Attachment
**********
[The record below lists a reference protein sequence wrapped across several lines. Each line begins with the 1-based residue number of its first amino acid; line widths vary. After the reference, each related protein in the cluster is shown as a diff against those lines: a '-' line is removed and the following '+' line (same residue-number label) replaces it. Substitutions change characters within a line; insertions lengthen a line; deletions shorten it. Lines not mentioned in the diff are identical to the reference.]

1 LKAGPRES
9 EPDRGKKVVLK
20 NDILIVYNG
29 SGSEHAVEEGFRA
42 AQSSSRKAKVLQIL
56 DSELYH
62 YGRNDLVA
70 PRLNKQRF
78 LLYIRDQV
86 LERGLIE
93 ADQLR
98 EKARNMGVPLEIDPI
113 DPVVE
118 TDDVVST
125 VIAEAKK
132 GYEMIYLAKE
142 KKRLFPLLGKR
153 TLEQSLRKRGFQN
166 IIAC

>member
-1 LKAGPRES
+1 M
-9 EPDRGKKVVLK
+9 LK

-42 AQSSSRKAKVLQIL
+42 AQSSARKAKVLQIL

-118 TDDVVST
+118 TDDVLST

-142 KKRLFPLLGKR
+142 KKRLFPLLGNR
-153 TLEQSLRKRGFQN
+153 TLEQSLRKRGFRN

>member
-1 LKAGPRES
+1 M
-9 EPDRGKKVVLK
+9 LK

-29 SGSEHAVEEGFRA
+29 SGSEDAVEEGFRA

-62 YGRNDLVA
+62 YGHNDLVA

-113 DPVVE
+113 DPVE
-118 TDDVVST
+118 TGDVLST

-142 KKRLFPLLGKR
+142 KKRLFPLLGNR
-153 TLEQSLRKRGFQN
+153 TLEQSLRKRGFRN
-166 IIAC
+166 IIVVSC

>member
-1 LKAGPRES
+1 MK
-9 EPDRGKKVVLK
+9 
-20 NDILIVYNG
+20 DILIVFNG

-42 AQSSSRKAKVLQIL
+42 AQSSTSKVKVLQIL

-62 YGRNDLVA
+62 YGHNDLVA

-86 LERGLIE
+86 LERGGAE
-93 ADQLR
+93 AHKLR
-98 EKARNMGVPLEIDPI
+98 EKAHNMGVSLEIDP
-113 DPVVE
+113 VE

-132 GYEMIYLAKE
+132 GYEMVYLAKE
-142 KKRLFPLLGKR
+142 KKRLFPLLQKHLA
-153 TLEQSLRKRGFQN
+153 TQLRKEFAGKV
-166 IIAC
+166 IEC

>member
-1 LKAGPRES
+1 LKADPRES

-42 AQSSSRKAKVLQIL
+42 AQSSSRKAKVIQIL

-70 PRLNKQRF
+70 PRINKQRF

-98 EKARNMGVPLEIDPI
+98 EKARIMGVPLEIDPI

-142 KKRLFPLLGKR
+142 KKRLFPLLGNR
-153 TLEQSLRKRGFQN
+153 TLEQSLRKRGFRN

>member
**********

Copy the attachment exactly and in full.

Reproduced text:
[The record below lists a reference protein sequence wrapped across several lines. Each line begins with the 1-based residue number of its first amino acid; line widths vary. After the reference, each related protein in the cluster is shown as a diff against those lines: a '-' line is removed and the following '+' line (same residue-number label) replaces it. Substitutions change characters within a line; insertions lengthen a line; deletions shorten it. Lines not mentioned in the diff are identical to the reference.]

1 LKAGPRES
9 EPDRGKKVVLK
20 NDILIVYNG
29 SGSEHAVEEGFRA
42 AQSSSRKAKVLQIL
56 DSELYH
62 YGRNDLVA
70 PRLNKQRF
78 LLYIRDQV
86 LERGLIE
93 ADQLR
98 EKARNMGVPLEIDPI
113 DPVVE
118 TDDVVST
125 VIAEAKK
132 GYEMIYLAKE
142 KKRLFPLLGKR
153 TLEQSLRKRGFQN
166 IIAC

>member
-1 LKAGPRES
+1 M
-9 EPDRGKKVVLK
+9 LK

-42 AQSSSRKAKVLQIL
+42 AQSSARKAKVLQIL

-118 TDDVVST
+118 TDDVLST

-142 KKRLFPLLGKR
+142 KKRLFPLLGNR
-153 TLEQSLRKRGFQN
+153 TLEQSLRKRGFRN

>member
-1 LKAGPRES
+1 M
-9 EPDRGKKVVLK
+9 LK

-29 SGSEHAVEEGFRA
+29 SGSEDAVEEGFRA

-62 YGRNDLVA
+62 YGHNDLVA

-113 DPVVE
+113 DPVE
-118 TDDVVST
+118 TGDVLST

-142 KKRLFPLLGKR
+142 KKRLFPLLGNR
-153 TLEQSLRKRGFQN
+153 TLEQSLRKRGFRN
-166 IIAC
+166 IIVVSC

>member
-1 LKAGPRES
+1 MK
-9 EPDRGKKVVLK
+9 
-20 NDILIVYNG
+20 DILIVFNG

-42 AQSSSRKAKVLQIL
+42 AQSSTSKVKVLQIL

-62 YGRNDLVA
+62 YGHNDLVA

-86 LERGLIE
+86 LERGGAE
-93 ADQLR
+93 AHKLR
-98 EKARNMGVPLEIDPI
+98 EKAHNMGVSLEIDP
-113 DPVVE
+113 VE

-132 GYEMIYLAKE
+132 GYEMVYLAKE
-142 KKRLFPLLGKR
+142 KKRLFPLLQKHLA
-153 TLEQSLRKRGFQN
+153 TQLRKEFAGKV
-166 IIAC
+166 IEC

>member
-1 LKAGPRES
+1 LKADPRES

-42 AQSSSRKAKVLQIL
+42 AQSSSRKAKVIQIL

-70 PRLNKQRF
+70 PRINKQRF

-98 EKARNMGVPLEIDPI
+98 EKARIMGVPLEIDPI

-142 KKRLFPLLGKR
+142 KKRLFPLLGNR
-153 TLEQSLRKRGFQN
+153 TLEQSLRKRGFRN

>member